ME banks loan loss provisions balloon to $7bn
Manama, October 14, 2009
The Middle Eastern banks have boosted their loan loss provisions (LLPs) in a big way, with the top 25 banks in the region alone building provisions of almost $7 billion, said a new study by The Boston Consulting Group (BCG).
A global management consulting firm and a leading advisor on business strategy, BCG, said in its study that 'these LLPs often exceeded an annual growth rate of 100 per cent over the last four years and in fact, many banks reached a peak in the first half of 2009.'
The banks in Kuwait and the UAE had to build the highest share of their revenues as provisions, the new study pointed out.
The study is part of BCG's annual banking and retail banking indices measured by the development of banking revenues (operating income) and profits for leading global banks.
In April 2009, BCG launched the first edition of the banking performance index in the Middle East, creating a customized index specifically for the Middle Eastern banking markets, with 2005 revenues and profits as starting benchmarks.
The index covered the largest banks in Bahrain, Kuwait, Qatar, Saudi Arabia and the UAE. The second edition of the index, announced today, covers 25 banks and includes the biggest banks from all GCC states, including Oman.
According to BCG, the banks in the Middle East region continue to be less affected by global crisis than international banks. However their profits have fallen further below the 2005-levels mainly due to significant LLP, it said.
'The growth rate of banking revenues has been slowing down in the Middle East in the first half of 2009. While the overall growth rate of banking revenues was still positive, banking profits continued to fall further below 2005 levels due to significant LLPs.'
Commenting on how the high levels of LLPs will impact Middle Eastern banks in the near future, Dr. Reinhold Leichtfuss, senior partner and managing director in BCG's Dubai office, said: 'It is likely that LLPs will remain on a high level during the next few quarters due to the impact of the financial crisis on the real economy - both in the corporate as well as in the retail segments.'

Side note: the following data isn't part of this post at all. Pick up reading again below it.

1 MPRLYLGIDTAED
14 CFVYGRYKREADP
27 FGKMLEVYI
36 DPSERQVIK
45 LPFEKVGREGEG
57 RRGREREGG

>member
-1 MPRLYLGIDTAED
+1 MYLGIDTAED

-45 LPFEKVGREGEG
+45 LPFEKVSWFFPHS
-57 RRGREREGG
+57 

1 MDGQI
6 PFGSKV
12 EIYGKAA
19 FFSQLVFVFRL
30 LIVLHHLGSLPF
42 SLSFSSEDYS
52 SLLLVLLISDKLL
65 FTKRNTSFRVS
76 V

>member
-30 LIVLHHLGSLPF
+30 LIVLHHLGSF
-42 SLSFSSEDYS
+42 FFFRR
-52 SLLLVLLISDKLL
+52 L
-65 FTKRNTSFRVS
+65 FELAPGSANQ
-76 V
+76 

'When compared to some western countries such as the UK where, according to estimates, the banking system may have to reserve £130 billion ($207.5 billion) of LLPs, $7 billion still seems low,' he remarked.
As with similar studies in other parts of the world, there is variance amongst the market participants in BCG’s latest study: 20 banks still grew in terms of revenues, 17 banks incurred a reduction in profit growth, while 8 banks still were able to grow their profitability.
Out of the banks with a separate retail and corporate segment, in retail 4 grew in terms of revenue, while 8 incurred revenue losses. In corporate banking, 7 banks grew while 3 shrank, it added.
A segment analysis of banks in the GCC shows that retail banking revenues stagnated in the first half of 2009, but retail banking profits fell less strongly than total banking profits, the study said.
BCG’s analysis of each country and individual bank shows divergent patterns. Banks in the UAE and Qatar had the highest revenue growth rates of Middle Eastern banks in the first half of 2009. Qatar is the only country with a significant growth rate in profits, the study pointed out.
'The banks in Kuwait and the UAE had to build the highest share of their revenues as provisions. By now, most banks have realized that more than one percent of their loans are non-performing - others will have to follow soon,' Dr Leichtfuss stated.
“It will be interesting to see how banks will cope with the Middle East-specific risks during the next 18 months. Needless to say, upgrading the risk management systems along all risk dimensions has become a matter of urgency for banks – together with restructuring capabilities. Well functioning credit bureaus are a must and they are overdue,” he added.-TradeArabia News Service
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